Listen to how it works here, these are only the tom tracks:

Now that we've cleaned them up nicely it's time to compress and EQ them so they get even more powerful in this part.

For me, the easiest way to make your toms sound big and powerful is equalization. You can make your toms sound bigger and larger than life with the correct EQ. Here I have added a drastic amount of low end to this floor tom, but that's perfectly fine because that's the sound I'm going for. I want it big and powerful. The easiest way to equalize toms is to first find the offending and unattractive middle frequencies. Cut them first and then add low and high end if required.

You can see here how much low end I've added to the floor tom. 24 dB at 80 Hz! That's a lot! But it sounds great! You see how I've cut out a lot of the mids, taking out the boxiness of the tom at 590 Hz. The frequency around 215 Hz also annoyed me since it has a low boomy sound that was muddying up the mix. With surgical EQ I cut out that offending frequency. Then to top it off I added a little attack at around 3 kHz.

Listen to how changed this tom sounds now.

Not awesome:

Awesome!

We'll do the same to the next tom, finding the correct frequencies to boost and cut.

This time is a little different since I had a big buildup of low frequencies at around 120 Hz that was clogging up the clarity of the tom. Thus I EQed that out and followed the same guidelines as before.

This is how that tom break sounds in context with everything else.

Let's add a little compression to the toms before we move on. I'm compressing these toms pretty heavily, or about 8-12 dB of gain reduction. I'm using the VCA circuit, which seems to work better than the other ones. The Platinum circuit in Logic is really aggressive and sucks the life out of the toms. But the VCA circuit seems to work pretty well for these toms.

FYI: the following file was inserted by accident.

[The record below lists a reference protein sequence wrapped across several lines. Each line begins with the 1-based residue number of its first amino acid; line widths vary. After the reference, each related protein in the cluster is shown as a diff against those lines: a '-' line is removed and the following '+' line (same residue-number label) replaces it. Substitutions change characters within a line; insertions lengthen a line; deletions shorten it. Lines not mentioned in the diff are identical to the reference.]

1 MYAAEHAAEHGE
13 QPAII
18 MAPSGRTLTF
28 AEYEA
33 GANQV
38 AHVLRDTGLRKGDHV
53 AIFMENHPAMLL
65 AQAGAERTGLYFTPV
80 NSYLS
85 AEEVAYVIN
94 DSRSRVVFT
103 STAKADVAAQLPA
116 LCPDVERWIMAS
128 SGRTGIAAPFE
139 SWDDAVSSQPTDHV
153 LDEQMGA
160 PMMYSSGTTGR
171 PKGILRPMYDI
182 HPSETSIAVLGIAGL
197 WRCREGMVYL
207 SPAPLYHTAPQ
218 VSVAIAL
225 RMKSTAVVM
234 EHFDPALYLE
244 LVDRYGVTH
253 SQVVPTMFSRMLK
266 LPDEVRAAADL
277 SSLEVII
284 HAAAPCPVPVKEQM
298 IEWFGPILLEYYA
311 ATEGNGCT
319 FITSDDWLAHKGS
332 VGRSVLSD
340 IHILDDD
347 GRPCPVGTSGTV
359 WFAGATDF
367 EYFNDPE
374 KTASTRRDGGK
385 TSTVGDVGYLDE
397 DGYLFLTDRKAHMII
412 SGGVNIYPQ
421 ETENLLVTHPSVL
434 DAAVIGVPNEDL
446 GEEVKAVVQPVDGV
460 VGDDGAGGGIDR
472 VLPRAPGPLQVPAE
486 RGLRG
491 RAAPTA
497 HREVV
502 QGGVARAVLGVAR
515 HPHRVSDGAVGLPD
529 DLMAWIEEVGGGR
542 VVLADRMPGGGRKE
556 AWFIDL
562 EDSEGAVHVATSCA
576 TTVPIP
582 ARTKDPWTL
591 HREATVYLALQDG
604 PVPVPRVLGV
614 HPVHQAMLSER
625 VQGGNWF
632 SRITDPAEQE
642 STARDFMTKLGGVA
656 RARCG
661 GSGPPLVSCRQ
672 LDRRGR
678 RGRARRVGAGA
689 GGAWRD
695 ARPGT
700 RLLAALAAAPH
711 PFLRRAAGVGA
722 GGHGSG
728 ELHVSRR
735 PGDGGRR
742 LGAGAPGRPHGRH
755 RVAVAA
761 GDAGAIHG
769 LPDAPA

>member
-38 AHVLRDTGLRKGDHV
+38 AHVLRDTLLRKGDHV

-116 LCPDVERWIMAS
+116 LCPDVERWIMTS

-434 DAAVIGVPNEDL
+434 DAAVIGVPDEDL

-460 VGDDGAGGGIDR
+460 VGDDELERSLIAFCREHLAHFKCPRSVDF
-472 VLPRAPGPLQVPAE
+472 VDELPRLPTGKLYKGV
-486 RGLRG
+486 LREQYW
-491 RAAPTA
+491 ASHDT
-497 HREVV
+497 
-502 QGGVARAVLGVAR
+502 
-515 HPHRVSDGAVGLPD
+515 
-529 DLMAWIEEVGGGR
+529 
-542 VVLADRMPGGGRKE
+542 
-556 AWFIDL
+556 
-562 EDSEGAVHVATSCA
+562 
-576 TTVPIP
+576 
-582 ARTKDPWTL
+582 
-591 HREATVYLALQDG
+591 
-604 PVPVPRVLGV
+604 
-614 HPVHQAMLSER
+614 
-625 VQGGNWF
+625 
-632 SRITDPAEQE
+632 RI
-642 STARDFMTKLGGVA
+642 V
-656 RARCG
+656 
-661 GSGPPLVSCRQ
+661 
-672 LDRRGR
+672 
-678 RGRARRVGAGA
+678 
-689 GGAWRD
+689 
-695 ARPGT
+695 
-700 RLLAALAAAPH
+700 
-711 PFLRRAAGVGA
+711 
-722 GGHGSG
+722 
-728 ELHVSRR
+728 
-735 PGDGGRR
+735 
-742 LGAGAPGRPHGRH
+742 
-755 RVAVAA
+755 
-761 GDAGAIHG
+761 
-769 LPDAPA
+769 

Here's what we've got so far:


Step 4: Adding Ambience

All right, so we've got a pretty nicely mixed drum track. It's time to add some reverb to it and make it come alive.

I'm adding a tight drum room reverb to the overheads to create some space around the kit as well as adding a short plate reverb to the snare drum. It's easy to add reverb to the overheads. Just send your overheads to an aux track and add a reverb on the effects return

I'm sending equal amounts and then positioning the reverb fader so it just gives our drum kit a little space and ambience. I'm selecting one of Space Designer's presets, in this case Drum Booth One, which is a nice 0.8 second drum room. This adds a nice roomy feel to our drum kit.

I'm also going to send the snare to a different reverb, giving it a different sound and more punch. I'm doing this the exact same way, sending it to another aux bus where I insert the Space Designer. In this case I'm adding more of the over-snare than the under-snare since I don't want the rattling of the snares to be too dominant.

I'm also EQing the reverb return so it sounds better. I'm EQing out the low frequencies since there is a lot of kick-drum bleed in the snare mic. I'm also cutting the highs and scooping out a little bit of the mids since there is an annoying telephony frequency clogging up the reverb.